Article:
The gist is that the Pentagon’s futurists foresee a world where our changing climate has tremendous real-world effects, and they want to be ready. Lots of people know the climate is changing, but given the Pentagon’s budget, it’s nice to know they are preparing to protect us from things that might actually harm us …In the 2014 CCAR, the Secretary of Defense, Chuck Hagel, writes that the Department of Defense will focus on just those sorts of threats:
A changing climate will have real impacts on our military and the way it executes its missions. The military could be called upon more often to support civil authorities, and provide humanitarian assistance and disaster relief in the face of more frequent and more intense natural disasters. Our coastal installations are vulnerable to rising sea levels and increased flooding, while droughts, wildfires, and more extreme temperatures could threaten many of our training activities. Our supply chains could be impacted, and we will need to ensure our critical equipment works under more extreme weather conditions. Weather has always affected military operations, and as the climate changes, the way we execute operations may be altered or constrained.
Unless, of course, you’re a numbnut Republican or one of the remaining cowardly lions known as Blue Dog Democrats. No action is preferable to delayed action as far as they are concerned. Not that Hagel is much of an advocate when he prates about scientists “converging” towards consensus. Almost as stupid as saying we’re fairly certain astronomers are nearing the day when they can confirm the Earth ain’t flat. Since they’re afraid of offending folks worrying about falling off the edge.
The plan is laid out in some detail in the 20-page PDF that talks about how recurrent flooding is already affecting the Hampton Roads area of Virginia, “which houses the largest concentration of US military sites in the world” (page 2) and how “climate change will have serious implications for the Department’s ability to maintain both its built and natural infrastructure, and to ensure military readiness in the future” (page 8).
The Pentagon is also aware that it will likely need to conduct more humanitarian missions after natural disasters and it will need to have its weapons work no matter what the weather is like out there. We’ll see if the message is heard this time.
Thanks, Mike, great minds and etc.
Glamorous – and stupid
Poison control workers say that as the e-cigarette industry has boomed, the number of children exposed to the liquid nicotine that gives hand-held vaporizing gadgets their kick also has spiked.
More than 2,700 people have called poison control this year to report an exposure to liquid nicotine, over half of those cases in children younger than 6, according to national statistics. The number shows a sharp rise from only a few hundred total cases just three years ago.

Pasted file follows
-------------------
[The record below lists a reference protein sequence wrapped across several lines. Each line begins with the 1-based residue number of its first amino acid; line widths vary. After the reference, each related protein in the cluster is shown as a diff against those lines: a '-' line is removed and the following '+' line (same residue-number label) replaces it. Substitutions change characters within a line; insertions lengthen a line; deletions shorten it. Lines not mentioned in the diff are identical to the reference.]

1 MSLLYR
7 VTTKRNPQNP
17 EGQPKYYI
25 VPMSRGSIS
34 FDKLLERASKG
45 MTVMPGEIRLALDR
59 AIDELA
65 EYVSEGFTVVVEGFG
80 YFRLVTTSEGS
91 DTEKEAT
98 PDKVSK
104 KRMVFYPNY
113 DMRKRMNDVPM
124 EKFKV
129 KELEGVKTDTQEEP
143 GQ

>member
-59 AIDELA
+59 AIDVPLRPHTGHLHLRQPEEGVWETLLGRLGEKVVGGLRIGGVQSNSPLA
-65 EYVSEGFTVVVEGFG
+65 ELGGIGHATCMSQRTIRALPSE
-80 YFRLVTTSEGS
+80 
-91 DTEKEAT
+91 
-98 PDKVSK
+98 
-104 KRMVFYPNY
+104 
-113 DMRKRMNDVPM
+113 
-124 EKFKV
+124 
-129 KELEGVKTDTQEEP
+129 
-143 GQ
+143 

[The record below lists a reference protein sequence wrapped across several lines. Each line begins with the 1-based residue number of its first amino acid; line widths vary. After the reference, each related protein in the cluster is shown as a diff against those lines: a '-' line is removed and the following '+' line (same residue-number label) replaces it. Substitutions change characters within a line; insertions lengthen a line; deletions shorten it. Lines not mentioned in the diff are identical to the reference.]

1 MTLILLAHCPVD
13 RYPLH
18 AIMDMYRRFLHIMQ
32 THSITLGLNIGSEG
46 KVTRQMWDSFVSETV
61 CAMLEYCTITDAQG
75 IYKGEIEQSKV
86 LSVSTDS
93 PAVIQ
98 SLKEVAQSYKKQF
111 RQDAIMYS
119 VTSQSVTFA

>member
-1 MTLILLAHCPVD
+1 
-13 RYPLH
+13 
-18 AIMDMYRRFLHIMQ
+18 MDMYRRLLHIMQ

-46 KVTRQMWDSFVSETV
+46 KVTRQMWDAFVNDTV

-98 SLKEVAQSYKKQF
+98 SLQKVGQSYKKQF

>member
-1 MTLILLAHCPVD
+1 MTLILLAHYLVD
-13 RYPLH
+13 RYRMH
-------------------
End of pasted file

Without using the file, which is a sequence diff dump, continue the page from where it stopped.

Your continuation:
As stupid and destructive as is cigarette smoking, cigarettes laying around didn’t poison children. Parents who convince themselves they’re not doing something as stupid as smoking cigarettes – not only are lying to themselves, they’re risking their kids.
The battery-powered electronic vaporizers often resemble traditional cigarettes and work by heating liquid nicotine into an inhalable mist. The drug comes in brightly colored refill packages and an array of candy flavors that can make it attractive to young children, heightening the exposure risk and highlighting the need for users to keep it away from youngsters…
Liquid nicotine also stands out because it doesn’t have to be swallowed to be harmful. Skin exposure can be toxic. Officials are calling for child-resistant caps, which many manufacturers have already begun using, but there is no uniform protocol.
The e-cigarette industry doesn’t face the strict government regulations on traditional smokes that aim to keep them away from children, including prohibitions on candy or fruit flavors. The U.S. Food and Drug Administration has proposed issuing regulations, but no rules have been drafted.
Face it. E-cigs are generally owned by the same pigs who own the cigarette industry. They own the same flavor of politicians they always owned. A critical portion of the equation defining how long it took to get any legislation and regulation of cigarettes passed. It will be the same with e-cigs – unless we rid Congress of the greedy cowards cluttering up the place.
A panel of high-ranking Catholic officials has proposed a dramatic change in the way the church treats gays and lesbians. The group of Cardinals, known as a synod, suggested the church is capable of “valuing their sexual orientation, without compromising Catholic doctrine.”
The Cardinals stopped well short of endorsing gay marriage, stating “unions between people of the same sex cannot be considered on the same footing as matrimony between man and woman.” But they also acknowledged, in a section called “Welcoming homosexual persons,” there “are cases in which mutual aid to the point of sacrifice constitutes a precious support in the life of the partners.” The Cardinals also suggest that same-sex couples should never be discriminated against in ways that could impact their children…
The new language is reflective of more inclusive thinking by Pope Francis on homosexuality. Earlier this year, Pope Francis may have hinted at support for civil unions for same-sex couples. Speaking specifically about gay priests last year, Francis said, “Who am I to judge [homosexual priests] if they’re seeking the Lord in good faith? They shouldn’t be marginalized. The tendency [to homosexuality] is not the problem… they’re our brothers…”
Several of the world’s Catholic countries — including Argentina and Brazil — have begun to embrace gay marriage.
Unsurprising, the Catholic equivalent of Protestant fundamentalist ideologues have their knickers in a bunch over how this is progressing. As far as they’re concerned, the Church ended The Inquisition way too soon. Meanwhile, the Pope seems to be acting like his names’ source more and more.
Watch this space. Maybe we’ll see priests back in civil rights marches, again – along with the nuns who never left.
The caller said her home had burned down and her husband had been badly hurt in the blaze. On the telephone with her bank, she pleaded for a replacement credit card at her new address.
“We lost everything,” she said. “Can you send me a card to where we’re staying now?”